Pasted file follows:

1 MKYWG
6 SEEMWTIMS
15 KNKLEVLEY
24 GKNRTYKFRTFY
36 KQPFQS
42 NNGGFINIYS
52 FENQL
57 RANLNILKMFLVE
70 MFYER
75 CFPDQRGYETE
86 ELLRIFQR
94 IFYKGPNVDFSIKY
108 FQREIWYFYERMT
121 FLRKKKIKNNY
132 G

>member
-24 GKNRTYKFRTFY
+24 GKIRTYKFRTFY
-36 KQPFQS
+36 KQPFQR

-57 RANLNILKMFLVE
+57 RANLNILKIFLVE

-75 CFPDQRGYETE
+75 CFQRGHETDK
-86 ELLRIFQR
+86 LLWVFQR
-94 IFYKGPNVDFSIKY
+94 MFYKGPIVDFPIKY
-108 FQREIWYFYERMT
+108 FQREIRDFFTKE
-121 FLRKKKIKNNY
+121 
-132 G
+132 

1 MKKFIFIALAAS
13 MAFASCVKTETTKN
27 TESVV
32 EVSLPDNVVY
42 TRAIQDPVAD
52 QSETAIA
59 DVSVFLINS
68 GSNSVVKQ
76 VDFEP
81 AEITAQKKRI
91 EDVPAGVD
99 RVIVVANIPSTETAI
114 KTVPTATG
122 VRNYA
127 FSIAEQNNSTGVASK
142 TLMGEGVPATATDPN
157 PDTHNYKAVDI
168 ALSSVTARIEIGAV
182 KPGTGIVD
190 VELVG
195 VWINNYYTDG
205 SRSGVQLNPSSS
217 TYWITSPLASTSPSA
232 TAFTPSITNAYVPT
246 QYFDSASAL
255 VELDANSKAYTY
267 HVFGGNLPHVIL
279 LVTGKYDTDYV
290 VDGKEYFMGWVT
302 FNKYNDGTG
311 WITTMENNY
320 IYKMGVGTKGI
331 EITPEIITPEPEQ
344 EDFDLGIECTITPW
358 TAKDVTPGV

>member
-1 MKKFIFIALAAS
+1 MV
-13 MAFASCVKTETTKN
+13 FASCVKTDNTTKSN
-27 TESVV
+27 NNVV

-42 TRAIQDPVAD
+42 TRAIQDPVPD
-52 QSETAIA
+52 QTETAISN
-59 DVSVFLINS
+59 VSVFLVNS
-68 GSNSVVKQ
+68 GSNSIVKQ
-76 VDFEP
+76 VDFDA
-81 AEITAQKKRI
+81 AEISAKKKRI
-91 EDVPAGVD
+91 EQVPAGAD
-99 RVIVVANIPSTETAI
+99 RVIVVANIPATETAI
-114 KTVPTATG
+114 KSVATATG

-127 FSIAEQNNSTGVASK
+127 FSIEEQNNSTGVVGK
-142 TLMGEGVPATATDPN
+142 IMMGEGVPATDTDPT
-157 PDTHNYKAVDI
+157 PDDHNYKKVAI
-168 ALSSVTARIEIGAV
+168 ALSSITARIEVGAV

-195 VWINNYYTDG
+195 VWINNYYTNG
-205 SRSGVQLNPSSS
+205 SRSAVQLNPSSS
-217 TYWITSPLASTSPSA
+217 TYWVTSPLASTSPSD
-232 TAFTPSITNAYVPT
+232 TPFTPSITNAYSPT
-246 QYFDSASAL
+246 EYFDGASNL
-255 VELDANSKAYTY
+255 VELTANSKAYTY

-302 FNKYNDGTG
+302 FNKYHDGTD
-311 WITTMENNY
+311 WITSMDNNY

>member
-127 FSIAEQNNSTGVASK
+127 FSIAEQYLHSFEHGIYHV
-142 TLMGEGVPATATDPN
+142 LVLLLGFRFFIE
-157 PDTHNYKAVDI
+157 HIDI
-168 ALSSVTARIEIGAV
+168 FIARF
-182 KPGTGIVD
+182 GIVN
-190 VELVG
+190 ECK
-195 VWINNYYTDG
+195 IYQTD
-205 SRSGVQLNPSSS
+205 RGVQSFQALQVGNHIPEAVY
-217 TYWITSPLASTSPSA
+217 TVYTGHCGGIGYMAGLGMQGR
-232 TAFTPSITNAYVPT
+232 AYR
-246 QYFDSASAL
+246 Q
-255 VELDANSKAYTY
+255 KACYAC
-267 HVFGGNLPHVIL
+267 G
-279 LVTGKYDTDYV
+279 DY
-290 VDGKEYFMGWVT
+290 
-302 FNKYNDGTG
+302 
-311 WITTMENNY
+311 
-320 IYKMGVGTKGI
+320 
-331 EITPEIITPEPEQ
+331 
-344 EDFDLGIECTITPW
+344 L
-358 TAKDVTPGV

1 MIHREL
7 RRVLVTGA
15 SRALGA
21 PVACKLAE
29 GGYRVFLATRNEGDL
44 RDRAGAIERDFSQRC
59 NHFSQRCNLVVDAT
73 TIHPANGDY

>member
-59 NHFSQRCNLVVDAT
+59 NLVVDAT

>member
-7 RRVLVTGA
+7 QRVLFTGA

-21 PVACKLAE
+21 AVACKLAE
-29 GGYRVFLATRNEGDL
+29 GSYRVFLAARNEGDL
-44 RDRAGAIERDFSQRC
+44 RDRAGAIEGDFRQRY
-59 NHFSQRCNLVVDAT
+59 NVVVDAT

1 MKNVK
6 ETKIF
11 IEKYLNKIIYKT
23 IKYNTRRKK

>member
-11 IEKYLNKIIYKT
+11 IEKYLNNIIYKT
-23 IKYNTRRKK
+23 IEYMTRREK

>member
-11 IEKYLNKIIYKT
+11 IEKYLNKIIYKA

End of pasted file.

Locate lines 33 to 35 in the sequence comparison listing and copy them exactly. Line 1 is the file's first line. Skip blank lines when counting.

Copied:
-132 G
+132 

1 MKKFIFIALAAS